Talk to the Dead by Catharine Bramkamp

Let’s welcome back monthly columnist Catharine Bramkamp as she shares with us: “Talk to the Dead” Enjoy!


We all have loved ones who have left us before we could say everything we wanted to say.

It’s not too late.

There are many want to communicate with the dead: Ouija Boards, Mediums, Clairvoyants, Automatic Writing.

Much easier and far more expedient is to journal.

Unresolved issues and worse, guilt, puts enormous stress on our bodies.

And when we’ve lost a loved one (or may be not so loved) we can feel either a small or large helping of stress. But we will be stressed.

According to, emotional symptoms of stress include:

  • Becoming easily agitated, frustrated, and moody
  • Feeling overwhelmed, like you are losing control or need to take control
  • Having difficulty relaxing and quieting your mind
  • Feeling bad about yourself (low self-esteem), lonely, worthless, and depressed
  • Avoiding others

Physical symptoms of stress include:

Cognitive symptoms of stress include:

  • Constant worrying
  • Racing thoughts
  • Forgetfulness and disorganization
  • Inability to focus
  • Poor judgment
  • Being pessimistic or seeing only the negative side

You can take something: a small pill or a large drink, but a better approach is to write it all out.

Talk to the dead in your journal.

I remember a family member who did not deal with or even acknowledge a catastrophic loss. (I’m looking at you, Grandma). She denied the grief, loss, and stress, and instead contracted a painful case of shingles, then cancer. Great solution.

Journaling would have been far easier, private, and certainly less painful.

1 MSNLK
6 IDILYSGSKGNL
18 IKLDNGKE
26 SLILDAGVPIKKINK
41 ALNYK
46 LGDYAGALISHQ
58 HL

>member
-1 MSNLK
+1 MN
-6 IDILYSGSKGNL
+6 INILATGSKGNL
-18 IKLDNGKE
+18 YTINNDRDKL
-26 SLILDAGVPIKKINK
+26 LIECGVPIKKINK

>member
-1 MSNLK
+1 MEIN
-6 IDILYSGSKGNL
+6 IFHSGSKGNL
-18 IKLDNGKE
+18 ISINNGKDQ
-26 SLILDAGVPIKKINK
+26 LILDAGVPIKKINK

I’m a big fan of therapy; many therapists will recommend hauling out a paper journal and jotting down some thoughts with the correct assessment that we cannot change our family members, only our responses to them.

So here is free advice: Start now. Talk to the dead.

Journal out dialogues, conversations and what you always meant to say to the deceased.

No, it won’t do THEM any good, but it will help you.

Here are some ideas and prompts on what to write:

  • What I always wanted to tell you…
  • What I always meant to say…
  • What I always wanted to hear from you…
  • What I plan to do now is…
  • What I wish I could have done before…
  • Appreciate them
  • Yell at them
  • Forgive them

Make it all about you and your process.

If you find that you are circling and circling around a certain theme or subject in your exploration, that is your ah ha moment, and when you show up to your first therapy session, you will not only be ready, you may even get an A-plus.

For the full Journaling Workbook, email your request to cbramkamp(at)gmail(dot) com.

Indulge in the whole class.

Join us in Tahoe this Fall 2019 for Writers Boot Camp



Catharine BramkampCatharine Bramkamp is the co-producer of Newbie Writers Podcast that focuses on newer writers and their concerns. She is a successful writing coach, Chief Storytelling Officer, and author of a dozen books including the Real Estate Diva Mysteries series, and The Future Girls series. She holds two degrees in English and is an adjunct university professor. After fracturing her wrist, she has figured out there is very little she is able to do with one hand tied behind her back.

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